As sons, Eph. 6:2 says, “Honour your father and mother” — which is the first commandment with a promise.” This verse is a direct quotation from the book of Exodus. If we are pastors who are submitting to Christ daily, then we will continue to show high regard for our parents, especially if they are worshippers of Yahweh. This does not mean that as adults we must obey everything that our parents tell us to do. However, this does mean that if we are truly gospel-centred, then we will exhibit our gospel-allegiance in our interactions with our parents. In a very practical sense, a pastor must honour his elderly parents by taking care of them in their old age and respecting them regardless of whether he agrees with them. 

My concern for my fellow pastors is that you and I have an obligation towards our parents. While the application of these obligations might look different for different families, there is a definite obligation, nonetheless. It would be a bad gospel-witness among outsiders if we were to preach the gospel with clarity but refuse to fulfill our Christian obligation of honouring our parents.

As we seek to exhibit the gospel in all our familial relationships, we must be humble like Jesus Christ (Phil. 2). Humility should cause us to realize that serving our churches is a great privilege. We are servants of the highest God and servants of His church. We are also servants of our children, wives, parents, and anyone that we encounter. We must recognize that without God’s grace and mercy in our lives we are headed straight to eternal condemnation. 

We must recognize that our spouses are also God’s gift to us. We are not in a simply transactional relationship with our spouses; we are in a gospel-filled relationship with them. Too often when relationships are based on pride, they end up becoming self-seeking and destructive. But when we understand the gospel, our relationships are designed to make us more like Jesus Christ while doing what is right before a holy God.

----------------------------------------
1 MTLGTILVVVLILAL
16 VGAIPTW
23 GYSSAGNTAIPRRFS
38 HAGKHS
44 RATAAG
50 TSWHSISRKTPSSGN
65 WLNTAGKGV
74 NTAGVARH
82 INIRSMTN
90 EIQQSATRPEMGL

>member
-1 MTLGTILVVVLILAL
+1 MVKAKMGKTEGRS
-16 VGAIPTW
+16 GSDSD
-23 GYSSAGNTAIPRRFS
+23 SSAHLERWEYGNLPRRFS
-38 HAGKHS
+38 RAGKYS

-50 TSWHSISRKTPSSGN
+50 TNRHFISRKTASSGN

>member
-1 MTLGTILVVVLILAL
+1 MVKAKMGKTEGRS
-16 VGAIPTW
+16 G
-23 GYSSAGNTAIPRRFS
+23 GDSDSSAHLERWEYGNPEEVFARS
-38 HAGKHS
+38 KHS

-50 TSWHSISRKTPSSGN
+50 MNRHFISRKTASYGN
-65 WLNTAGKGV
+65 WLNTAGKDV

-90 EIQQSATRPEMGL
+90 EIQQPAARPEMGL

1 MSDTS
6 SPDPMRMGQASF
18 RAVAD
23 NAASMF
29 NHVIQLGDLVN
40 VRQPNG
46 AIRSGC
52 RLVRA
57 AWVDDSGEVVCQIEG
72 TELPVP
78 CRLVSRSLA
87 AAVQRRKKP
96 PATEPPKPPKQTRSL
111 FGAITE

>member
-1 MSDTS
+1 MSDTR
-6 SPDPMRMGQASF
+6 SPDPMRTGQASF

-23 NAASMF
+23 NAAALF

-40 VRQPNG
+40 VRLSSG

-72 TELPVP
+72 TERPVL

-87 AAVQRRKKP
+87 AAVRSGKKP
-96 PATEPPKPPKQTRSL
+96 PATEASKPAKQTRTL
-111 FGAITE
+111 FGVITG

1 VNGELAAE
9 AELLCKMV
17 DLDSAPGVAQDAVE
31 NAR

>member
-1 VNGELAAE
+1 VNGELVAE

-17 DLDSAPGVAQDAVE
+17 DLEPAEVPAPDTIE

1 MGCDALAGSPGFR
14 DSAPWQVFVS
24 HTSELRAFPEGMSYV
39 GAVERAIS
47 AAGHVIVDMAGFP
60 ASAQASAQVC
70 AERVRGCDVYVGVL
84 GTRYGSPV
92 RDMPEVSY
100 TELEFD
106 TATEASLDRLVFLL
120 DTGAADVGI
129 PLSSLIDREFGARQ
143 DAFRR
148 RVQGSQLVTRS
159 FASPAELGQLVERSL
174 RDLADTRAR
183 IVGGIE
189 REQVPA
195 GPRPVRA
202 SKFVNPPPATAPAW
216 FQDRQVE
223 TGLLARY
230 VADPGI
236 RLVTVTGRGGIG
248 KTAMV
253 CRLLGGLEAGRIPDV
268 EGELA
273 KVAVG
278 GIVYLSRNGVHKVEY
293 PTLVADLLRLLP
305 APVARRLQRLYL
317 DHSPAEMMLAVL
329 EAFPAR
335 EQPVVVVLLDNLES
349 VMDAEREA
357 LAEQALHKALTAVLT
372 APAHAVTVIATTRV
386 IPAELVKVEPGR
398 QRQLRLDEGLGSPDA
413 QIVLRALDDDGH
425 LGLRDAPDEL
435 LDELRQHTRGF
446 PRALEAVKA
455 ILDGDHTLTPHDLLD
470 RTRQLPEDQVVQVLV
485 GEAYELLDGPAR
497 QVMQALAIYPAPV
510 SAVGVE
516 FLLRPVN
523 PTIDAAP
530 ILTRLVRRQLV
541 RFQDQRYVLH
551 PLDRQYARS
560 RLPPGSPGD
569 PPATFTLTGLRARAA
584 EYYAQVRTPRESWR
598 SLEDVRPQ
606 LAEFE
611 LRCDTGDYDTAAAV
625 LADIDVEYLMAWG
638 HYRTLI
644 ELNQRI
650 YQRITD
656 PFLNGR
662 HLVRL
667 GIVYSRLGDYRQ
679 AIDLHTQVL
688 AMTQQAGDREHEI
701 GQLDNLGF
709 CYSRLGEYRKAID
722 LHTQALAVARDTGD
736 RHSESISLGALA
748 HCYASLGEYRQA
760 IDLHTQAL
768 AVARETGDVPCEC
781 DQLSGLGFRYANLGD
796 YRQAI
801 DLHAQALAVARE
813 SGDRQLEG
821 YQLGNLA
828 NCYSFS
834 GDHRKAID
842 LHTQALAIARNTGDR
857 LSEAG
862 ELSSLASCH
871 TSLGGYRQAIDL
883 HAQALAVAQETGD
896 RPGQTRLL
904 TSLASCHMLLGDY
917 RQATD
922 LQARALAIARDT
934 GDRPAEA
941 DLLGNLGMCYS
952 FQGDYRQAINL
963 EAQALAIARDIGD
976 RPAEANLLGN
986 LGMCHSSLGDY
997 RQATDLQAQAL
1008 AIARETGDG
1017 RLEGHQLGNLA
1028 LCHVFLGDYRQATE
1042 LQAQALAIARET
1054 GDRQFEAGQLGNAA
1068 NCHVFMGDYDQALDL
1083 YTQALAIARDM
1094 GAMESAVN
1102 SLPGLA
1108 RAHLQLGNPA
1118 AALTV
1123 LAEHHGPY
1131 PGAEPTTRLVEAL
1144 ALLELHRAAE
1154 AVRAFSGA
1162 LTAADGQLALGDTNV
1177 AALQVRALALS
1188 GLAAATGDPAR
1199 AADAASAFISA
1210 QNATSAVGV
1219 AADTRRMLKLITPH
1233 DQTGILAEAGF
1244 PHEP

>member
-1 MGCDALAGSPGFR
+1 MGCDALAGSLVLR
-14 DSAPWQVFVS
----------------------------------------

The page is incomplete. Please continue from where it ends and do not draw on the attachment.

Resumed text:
A gospel-exhibiting pastor recognizes that all that he does in his life has a ripple effect on his entire world.

We must recognize that the children that God gave us are a gift from Him. Before getting the church right, we must get our house right. Make and mature disciples in your home by studying the Bible with them, praying with them, extending fatherly love for them, and finally by training them. 

We must recognize that our parents, especially godly parents, are given to us by God to make us more like Christ. Instead of thinking about them as inconveniences, we must enjoy their company and learn from their experiences. They are much farther in their sanctification journey. While this doesn’t mean that they are more Christlike automatically, there are things that we can understand and learn about a biblical life from our parents. 

Finally, we must recognize that as pastors we are exhibiting to our fellow believers in our local church characteristics of a godly husband, godly father, godly son, and a godly man. In a world where the culture is dictating what a husband, father, dad, or man should look like, we must seize the opportunity and live our salvation with fear and trembling (Phil. 2:12). We must be gospel-saturated, gospel-exhibiting men in our lives. One song that comes to mind as we consider the pastor and his family life is as follows:

Brother, Let Me Be Your Servant
Let Me Be As Christ To You
Pray That I May Have The Grace
To Let You Be My Servant, Too

We Are Pilgrims On A Journey
We Are Brothers On The Road
We Are Here To Help Each Other
Walk The Mile And Bear The Load

I Will Hold The Christ Light For You
In The Night-Time Of Your Fear
I Will Hold My Hand Out To You
Speak The Peace You Long To Hear

I Will Weep When You Are Weeping
When You Laugh I’ll Laugh With You
I Will Share Your Joy And Sorrow
Till We’ve Seen This Journey Through

When We Sing To God In Heaven
We Shall Find Such Harmony
Born Of All We’ve Known Together
Of Christ’s Love And Agony

Brother, Let Me Be Your Servant
Let Me Be As Christ To You
Pray That I May Have The Grace
To Let You Be My Servant, Too

May we have this attitude in all our relationships exhibiting Christlike character. May our families shine the gospel-light brightly through our relationships with the ones closest to us.


To read Part 1 of this series of articles (The Pastor And His Family Life – Part 1), click here.

1. Thomas D. Lea and Hayne P. Griffin, 1, 2 Timothy, Titus, vol. 34, The New American Commentary (Nashville: Broadman & Holman Publishers, 1992), 112.
2. Wayne A. Grudem, The First Epistles of Peter, p. 143.
3. Edmond D. Hiebert, 1 Peter, p. 206.
4.  Peter Thomas O’Brien, The Letter to the Ephesians, The Pillar New Testament Commentary (Grand Rapids, MI: W.B. Eerdmans Publishing Co., 1999), 446.
5. Baucham Jr., Voddie. Family Driven Faith (Paperback Edition with Study Questions ): Doing What It Takes to Raise Sons and Daughters Who Walk with God (p. 9). Crossway. Kindle Edition.